Nearly 100,000 people in the United States are waiting for a kidney transplant, and more than 4,200 people die every year while they wait. Recent data from the Organ Procurement and Transplantation Network and the Scientific Registry of Transplant Recipients show that even as more people need kidney transplants, nowhere near enough kidneys are available. It doesn’t have to be this way.
Unlike other organ transplants, there’s no need to wait for a kidney donor to die. Surgeons can transfer one kidney from a healthy, living individual to someone who is battling kidney failure. Afterward, both donor and recipient can live full, active lives.
Not only do kidneys from living donors function better and last longer than a kidney from a deceased donor (approximately 15-20 years for a living-donor kidney vs. 7-10 years for a deceased-donor kidney), living donors can shorten the time a recipient must wait for a transplant, which is on average three to five years. This means recipients may be healthier and stronger when they receive their kidneys, improving their outcomes.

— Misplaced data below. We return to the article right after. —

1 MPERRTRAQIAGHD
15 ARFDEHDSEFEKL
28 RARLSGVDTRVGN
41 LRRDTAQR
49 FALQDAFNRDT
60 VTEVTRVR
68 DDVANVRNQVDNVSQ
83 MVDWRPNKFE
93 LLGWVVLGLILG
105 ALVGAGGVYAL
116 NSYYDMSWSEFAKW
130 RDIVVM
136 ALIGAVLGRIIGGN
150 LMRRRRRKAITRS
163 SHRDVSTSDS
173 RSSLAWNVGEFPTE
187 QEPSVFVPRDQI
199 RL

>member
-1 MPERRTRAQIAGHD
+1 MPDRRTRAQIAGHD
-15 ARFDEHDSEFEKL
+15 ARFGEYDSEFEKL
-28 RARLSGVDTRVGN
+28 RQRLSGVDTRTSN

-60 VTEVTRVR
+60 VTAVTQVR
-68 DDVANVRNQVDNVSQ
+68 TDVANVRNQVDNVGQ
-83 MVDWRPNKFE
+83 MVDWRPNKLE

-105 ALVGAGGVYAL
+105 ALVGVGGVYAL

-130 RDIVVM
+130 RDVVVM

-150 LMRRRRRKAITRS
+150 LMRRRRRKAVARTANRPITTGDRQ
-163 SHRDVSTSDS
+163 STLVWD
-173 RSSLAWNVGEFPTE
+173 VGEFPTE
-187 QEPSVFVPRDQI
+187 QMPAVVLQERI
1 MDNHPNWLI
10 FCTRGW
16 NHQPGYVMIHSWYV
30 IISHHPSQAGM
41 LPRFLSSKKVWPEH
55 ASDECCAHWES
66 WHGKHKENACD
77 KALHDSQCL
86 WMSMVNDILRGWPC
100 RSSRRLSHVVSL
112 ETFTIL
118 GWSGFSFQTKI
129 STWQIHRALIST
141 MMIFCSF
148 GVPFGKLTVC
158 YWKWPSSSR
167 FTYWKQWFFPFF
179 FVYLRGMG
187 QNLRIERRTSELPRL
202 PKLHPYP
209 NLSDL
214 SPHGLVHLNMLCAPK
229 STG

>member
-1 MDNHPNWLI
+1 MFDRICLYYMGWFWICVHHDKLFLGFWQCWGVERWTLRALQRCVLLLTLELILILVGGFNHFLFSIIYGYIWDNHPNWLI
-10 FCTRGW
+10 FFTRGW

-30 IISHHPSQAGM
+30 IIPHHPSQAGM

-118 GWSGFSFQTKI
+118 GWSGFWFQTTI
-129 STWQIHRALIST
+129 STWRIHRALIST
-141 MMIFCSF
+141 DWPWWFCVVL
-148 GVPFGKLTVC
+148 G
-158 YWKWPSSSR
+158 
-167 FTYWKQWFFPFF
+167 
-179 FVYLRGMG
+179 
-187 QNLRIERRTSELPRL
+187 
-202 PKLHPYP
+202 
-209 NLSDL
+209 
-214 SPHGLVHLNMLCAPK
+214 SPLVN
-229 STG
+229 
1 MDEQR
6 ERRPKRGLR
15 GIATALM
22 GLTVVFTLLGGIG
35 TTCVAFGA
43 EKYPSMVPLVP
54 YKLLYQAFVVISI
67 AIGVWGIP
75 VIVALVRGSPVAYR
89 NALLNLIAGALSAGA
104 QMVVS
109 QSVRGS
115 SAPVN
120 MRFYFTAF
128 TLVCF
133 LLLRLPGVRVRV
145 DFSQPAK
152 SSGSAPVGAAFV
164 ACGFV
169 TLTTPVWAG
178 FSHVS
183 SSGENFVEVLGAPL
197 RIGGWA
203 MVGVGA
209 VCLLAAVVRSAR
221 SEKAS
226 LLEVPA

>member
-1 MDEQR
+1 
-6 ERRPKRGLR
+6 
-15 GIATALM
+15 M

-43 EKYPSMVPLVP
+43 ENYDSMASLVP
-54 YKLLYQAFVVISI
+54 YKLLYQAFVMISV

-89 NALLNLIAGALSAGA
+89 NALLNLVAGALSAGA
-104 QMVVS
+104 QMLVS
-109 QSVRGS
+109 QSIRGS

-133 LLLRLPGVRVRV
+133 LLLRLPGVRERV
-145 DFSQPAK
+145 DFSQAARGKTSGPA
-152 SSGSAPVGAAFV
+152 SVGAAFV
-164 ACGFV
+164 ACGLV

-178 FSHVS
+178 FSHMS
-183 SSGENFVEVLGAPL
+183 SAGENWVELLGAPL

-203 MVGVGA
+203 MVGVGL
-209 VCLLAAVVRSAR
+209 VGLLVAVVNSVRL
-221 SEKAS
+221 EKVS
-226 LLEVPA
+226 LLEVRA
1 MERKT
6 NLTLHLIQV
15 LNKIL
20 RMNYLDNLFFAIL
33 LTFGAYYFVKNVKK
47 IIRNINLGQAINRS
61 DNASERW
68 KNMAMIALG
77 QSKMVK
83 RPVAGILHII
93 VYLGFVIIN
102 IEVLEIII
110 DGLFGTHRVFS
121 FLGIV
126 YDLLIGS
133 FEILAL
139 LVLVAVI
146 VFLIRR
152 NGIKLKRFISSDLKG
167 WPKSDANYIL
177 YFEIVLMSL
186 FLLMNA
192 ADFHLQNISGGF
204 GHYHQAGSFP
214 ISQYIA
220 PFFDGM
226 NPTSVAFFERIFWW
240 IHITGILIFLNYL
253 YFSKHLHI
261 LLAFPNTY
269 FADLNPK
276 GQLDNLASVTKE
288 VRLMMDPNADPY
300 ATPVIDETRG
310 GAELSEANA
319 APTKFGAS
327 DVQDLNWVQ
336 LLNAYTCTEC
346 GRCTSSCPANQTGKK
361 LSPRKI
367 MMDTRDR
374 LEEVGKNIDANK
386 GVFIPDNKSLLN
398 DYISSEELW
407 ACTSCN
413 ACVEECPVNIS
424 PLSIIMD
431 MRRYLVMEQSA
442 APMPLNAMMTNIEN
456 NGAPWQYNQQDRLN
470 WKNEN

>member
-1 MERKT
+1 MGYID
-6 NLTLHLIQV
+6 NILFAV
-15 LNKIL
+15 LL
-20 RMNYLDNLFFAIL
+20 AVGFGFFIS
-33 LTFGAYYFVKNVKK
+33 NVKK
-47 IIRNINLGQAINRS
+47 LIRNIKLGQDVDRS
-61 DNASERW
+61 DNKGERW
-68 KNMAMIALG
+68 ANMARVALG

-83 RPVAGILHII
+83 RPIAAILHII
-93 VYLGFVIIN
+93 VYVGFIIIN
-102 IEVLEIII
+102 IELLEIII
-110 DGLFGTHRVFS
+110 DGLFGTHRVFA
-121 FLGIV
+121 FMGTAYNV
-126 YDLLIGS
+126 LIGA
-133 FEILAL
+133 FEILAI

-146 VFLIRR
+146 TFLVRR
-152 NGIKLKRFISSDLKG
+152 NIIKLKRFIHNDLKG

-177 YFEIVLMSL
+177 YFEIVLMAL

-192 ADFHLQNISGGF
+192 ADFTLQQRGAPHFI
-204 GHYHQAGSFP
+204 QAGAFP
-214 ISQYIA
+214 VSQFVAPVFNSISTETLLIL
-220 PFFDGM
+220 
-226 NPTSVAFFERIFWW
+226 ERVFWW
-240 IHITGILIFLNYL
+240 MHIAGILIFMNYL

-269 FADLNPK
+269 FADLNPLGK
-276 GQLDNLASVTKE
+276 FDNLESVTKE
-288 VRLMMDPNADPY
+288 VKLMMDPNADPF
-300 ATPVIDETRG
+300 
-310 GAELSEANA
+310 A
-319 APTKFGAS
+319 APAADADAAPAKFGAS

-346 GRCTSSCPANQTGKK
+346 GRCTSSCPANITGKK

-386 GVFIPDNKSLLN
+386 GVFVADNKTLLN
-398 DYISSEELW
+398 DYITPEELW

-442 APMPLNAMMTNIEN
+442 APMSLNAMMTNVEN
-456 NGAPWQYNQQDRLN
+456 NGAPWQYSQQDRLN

Although living donors are the best source to increase the pool of available kidneys, unfortunately only one-third of U.S. kidney transplants come from living donors.
We must continue to work hard, donating our time and resources to encourage organ donation and further transplant research. Interested in the living-donation process? Go online and register your decision to be an organ, eye and tissue donor today.